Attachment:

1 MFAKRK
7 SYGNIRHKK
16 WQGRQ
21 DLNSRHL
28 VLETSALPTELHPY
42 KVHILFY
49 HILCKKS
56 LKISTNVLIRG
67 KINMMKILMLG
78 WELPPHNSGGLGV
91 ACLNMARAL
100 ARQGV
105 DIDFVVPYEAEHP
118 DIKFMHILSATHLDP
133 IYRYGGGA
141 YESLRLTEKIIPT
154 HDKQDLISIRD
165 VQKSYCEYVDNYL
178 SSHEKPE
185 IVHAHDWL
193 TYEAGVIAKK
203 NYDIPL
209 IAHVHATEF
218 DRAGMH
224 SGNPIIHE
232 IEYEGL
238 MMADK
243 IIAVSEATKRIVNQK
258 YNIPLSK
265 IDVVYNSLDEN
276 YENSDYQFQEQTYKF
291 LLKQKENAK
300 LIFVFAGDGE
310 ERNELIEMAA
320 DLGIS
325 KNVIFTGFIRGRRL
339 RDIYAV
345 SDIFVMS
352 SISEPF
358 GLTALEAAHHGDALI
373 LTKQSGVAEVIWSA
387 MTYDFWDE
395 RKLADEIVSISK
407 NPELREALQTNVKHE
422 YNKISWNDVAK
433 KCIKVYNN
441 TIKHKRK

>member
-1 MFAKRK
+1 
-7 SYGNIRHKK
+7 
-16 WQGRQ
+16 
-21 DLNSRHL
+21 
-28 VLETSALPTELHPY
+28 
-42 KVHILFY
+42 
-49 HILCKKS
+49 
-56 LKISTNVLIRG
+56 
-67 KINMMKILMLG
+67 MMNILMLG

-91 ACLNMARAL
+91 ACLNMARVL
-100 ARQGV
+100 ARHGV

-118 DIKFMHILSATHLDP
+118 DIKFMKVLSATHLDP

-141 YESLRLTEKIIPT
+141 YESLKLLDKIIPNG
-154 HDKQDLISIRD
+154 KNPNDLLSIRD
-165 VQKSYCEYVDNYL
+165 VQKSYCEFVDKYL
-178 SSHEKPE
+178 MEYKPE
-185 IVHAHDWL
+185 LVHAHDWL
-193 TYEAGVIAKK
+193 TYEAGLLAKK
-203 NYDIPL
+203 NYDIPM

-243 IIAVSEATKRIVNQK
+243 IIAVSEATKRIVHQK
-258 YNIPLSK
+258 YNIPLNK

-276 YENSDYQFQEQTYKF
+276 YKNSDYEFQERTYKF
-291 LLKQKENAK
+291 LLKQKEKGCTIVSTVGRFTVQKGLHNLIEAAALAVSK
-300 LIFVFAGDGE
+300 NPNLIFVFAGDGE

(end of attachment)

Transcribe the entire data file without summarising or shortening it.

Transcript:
1 MFAKRK
7 SYGNIRHKK
16 WQGRQ
21 DLNSRHL
28 VLETSALPTELHPY
42 KVHILFY
49 HILCKKS
56 LKISTNVLIRG
67 KINMMKILMLG
78 WELPPHNSGGLGV
91 ACLNMARAL
100 ARQGV
105 DIDFVVPYEAEHP
118 DIKFMHILSATHLDP
133 IYRYGGGA
141 YESLRLTEKIIPT
154 HDKQDLISIRD
165 VQKSYCEYVDNYL
178 SSHEKPE
185 IVHAHDWL
193 TYEAGVIAKK
203 NYDIPL
209 IAHVHATEF
218 DRAGMH
224 SGNPIIHE
232 IEYEGL
238 MMADK
243 IIAVSEATKRIVNQK
258 YNIPLSK
265 IDVVYNSLDEN
276 YENSDYQFQEQTYKF
291 LLKQKENAK
300 LIFVFAGDGE
310 ERNELIEMAA
320 DLGIS
325 KNVIFTGFIRGRRL
339 RDIYAV
345 SDIFVMS
352 SISEPF
358 GLTALEAAHHGDALI
373 LTKQSGVAEVIWSA
387 MTYDFWDE
395 RKLADEIVSISK
407 NPELREALQTNVKHE
422 YNKISWNDVAK
433 KCIKVYNN
441 TIKHKRK

>member
-1 MFAKRK
+1 
-7 SYGNIRHKK
+7 
-16 WQGRQ
+16 
-21 DLNSRHL
+21 
-28 VLETSALPTELHPY
+28 
-42 KVHILFY
+42 
-49 HILCKKS
+49 
-56 LKISTNVLIRG
+56 
-67 KINMMKILMLG
+67 MMNILMLG

-91 ACLNMARAL
+91 ACLNMARVL
-100 ARQGV
+100 ARHGV

-118 DIKFMHILSATHLDP
+118 DIKFMKVLSATHLDP

-141 YESLRLTEKIIPT
+141 YESLKLLDKIIPNG
-154 HDKQDLISIRD
+154 KNPNDLLSIRD
-165 VQKSYCEYVDNYL
+165 VQKSYCEFVDKYL
-178 SSHEKPE
+178 MEYKPE
-185 IVHAHDWL
+185 LVHAHDWL
-193 TYEAGVIAKK
+193 TYEAGLLAKK
-203 NYDIPL
+203 NYDIPM

-243 IIAVSEATKRIVNQK
+243 IIAVSEATKRIVHQK
-258 YNIPLSK
+258 YNIPLNK

-276 YENSDYQFQEQTYKF
+276 YKNSDYEFQERTYKF
-291 LLKQKENAK
+291 LLKQKEKGCTIVSTVGRFTVQKGLHNLIEAAALAVSK
-300 LIFVFAGDGE
+300 NPNLIFVFAGDGE